Then, the user profile is passively configured (step 642). That is, configuration occurs transparently to the subscriber and requires no subscriber action (e.g., selection by the subscriber). Configuration of the user profile may include the creating and/or modifying of a subscriber's user preferences, such as, for example, a buddy list, address book, calendar, notification settings (e.g., alerts), or any other personalized attributes associated with the subscriber.

In one implementation, a buddy list included in a subscriber's user profile is configured based on the updated IM log. In particular, a buddy list associated with at least one of the sender 602 a and the recipient 602 b may be passively configured to include a list of most recent contacts (step 642).

Referring to FIG. 8, a UI 800 that may be passively configured includes a Buddy List Window 805 having a List Setup box 810 (step 644 of FIG. 6). The List Setup box 810 includes one or more IM groups, for example, a Recent Contacts group 812, a Buddies group 816, a Co-Workers group 820, and a Family group 824. Each IM group includes one or more IM group members identified by screen name, for example, Recent Contacts group members 814, Buddies group members 818, Co-Workers group members 822, and Family group members 826. The List Setup box 810 also includes List Setup buttons 828 for performing IM functions such as adding a screen name, adding a group, deleting a screen name or group, and finding a screen name of a subscriber. The Buddy List Window 805 further includes Buddy List buttons 830 for performing IM functions such as linking to an IM-related web page, entering an away message, and setting IM-related user preferences.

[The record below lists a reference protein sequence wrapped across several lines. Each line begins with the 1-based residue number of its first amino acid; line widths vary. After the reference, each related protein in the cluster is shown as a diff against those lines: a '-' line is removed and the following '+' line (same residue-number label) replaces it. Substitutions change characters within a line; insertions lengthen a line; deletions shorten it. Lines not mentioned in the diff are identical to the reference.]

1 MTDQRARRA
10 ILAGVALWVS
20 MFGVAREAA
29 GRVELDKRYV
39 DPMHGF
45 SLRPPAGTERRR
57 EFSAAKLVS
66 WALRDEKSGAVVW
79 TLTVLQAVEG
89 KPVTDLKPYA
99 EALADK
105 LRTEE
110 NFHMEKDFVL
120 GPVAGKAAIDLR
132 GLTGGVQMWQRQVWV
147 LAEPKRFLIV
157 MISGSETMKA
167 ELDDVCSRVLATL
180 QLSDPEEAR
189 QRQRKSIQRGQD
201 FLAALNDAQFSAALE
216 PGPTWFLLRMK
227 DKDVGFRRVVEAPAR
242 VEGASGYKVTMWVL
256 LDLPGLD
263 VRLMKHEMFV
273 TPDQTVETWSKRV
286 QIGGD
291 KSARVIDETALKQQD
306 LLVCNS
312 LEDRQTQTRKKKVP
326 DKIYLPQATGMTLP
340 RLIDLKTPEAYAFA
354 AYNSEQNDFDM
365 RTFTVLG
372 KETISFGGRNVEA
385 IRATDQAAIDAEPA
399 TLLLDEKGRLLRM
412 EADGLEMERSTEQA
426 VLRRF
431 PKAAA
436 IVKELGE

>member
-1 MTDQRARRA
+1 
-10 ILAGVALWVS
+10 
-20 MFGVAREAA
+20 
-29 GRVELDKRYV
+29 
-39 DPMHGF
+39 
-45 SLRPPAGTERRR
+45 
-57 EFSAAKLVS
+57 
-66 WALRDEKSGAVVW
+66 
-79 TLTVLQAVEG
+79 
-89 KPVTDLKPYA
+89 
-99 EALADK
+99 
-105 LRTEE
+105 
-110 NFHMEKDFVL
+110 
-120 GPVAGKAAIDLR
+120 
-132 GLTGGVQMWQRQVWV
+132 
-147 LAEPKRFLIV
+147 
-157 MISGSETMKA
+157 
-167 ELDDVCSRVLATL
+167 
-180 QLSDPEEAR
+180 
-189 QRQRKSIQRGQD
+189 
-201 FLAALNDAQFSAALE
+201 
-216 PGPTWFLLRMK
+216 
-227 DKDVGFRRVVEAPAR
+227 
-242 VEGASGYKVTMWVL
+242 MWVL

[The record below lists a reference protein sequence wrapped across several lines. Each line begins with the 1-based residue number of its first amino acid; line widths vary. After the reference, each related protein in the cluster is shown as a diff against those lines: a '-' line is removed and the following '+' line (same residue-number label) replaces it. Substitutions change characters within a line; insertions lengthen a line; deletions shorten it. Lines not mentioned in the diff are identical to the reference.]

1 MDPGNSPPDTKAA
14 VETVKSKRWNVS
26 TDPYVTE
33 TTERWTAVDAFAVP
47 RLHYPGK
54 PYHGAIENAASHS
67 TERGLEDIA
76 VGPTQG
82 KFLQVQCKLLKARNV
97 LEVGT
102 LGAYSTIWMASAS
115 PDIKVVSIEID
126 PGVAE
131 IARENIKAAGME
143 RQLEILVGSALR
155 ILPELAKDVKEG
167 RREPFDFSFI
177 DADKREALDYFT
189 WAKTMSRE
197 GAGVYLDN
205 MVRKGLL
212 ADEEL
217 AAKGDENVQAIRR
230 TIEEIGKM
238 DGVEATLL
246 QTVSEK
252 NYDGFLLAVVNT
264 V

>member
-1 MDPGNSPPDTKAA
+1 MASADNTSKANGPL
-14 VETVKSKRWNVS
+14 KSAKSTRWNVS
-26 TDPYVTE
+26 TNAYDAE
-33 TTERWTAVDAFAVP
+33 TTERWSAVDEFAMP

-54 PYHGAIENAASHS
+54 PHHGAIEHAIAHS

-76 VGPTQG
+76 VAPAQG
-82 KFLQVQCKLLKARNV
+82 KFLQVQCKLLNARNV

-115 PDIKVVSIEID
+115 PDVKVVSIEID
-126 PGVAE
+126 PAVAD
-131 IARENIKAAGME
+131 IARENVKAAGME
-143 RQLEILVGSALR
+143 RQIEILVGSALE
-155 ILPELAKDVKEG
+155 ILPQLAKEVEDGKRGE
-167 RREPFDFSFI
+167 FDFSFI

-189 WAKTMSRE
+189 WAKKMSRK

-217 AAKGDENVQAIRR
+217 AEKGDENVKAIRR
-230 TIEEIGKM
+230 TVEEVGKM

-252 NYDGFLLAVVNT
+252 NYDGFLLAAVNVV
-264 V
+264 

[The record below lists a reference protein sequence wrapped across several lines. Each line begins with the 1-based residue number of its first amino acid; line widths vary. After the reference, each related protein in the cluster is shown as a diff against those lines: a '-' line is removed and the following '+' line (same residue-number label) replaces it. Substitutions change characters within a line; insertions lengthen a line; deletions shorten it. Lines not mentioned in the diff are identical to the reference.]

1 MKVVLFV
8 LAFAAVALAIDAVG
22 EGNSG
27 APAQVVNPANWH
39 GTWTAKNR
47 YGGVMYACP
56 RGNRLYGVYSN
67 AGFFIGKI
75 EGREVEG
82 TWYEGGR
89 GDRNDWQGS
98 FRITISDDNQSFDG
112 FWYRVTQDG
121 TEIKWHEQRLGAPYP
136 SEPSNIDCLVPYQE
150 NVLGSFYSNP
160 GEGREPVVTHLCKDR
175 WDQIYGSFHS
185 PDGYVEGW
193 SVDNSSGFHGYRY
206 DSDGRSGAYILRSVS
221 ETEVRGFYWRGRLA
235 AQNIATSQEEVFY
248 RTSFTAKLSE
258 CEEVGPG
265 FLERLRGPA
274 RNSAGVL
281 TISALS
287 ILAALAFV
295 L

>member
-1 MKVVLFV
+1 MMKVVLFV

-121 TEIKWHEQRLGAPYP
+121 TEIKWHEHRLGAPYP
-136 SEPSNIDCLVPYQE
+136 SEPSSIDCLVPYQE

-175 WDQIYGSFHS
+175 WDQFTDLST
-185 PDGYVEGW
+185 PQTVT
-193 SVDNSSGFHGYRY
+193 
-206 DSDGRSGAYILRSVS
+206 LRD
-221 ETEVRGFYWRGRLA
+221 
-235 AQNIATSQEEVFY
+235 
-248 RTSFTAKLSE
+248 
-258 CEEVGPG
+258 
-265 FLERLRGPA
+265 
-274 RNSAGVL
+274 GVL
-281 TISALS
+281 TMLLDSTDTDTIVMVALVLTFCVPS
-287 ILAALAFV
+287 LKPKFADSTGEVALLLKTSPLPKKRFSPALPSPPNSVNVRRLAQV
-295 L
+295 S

In one implementation, the size of the IM groups may be limited to a threshold number of screen names, which may be independent of a size limit established for the entirety of the Buddy List in which it is included. Furthermore, specific IM groups may have different size limitations. For example, the Recent Contacts group 812 may be subject to the threshold number limitation on screen names and the Buddies group 816 may be subject to a different threshold number limitation of screen names, each of which may be different from a size limit of the Buddy List.

The IM groups may be actively or passively created, as discussed below. The Buddies group 816 may be a standard (or default) group provided with every installation of an IM client. In general, when a subscriber opens an IM account, the Buddies group 816 is created automatically. Initially, the Buddies group 816 is empty. To populate the Buddies group 816, a subscriber must actively enter a screen name for each person with whom the subscriber desires to communicate. For example, using the List Setup Buttons 828, a subscriber actively entered the screen name for each of the Buddies group members 818 (e.g., Buddy, Friend, Pal). In one implementation, the host 604 (e.g., IM host 590) provides a reverse lookup function that allows subscribers to search for screen names using various criteria of subscribers (e.g., name, location, e-mail address, interests).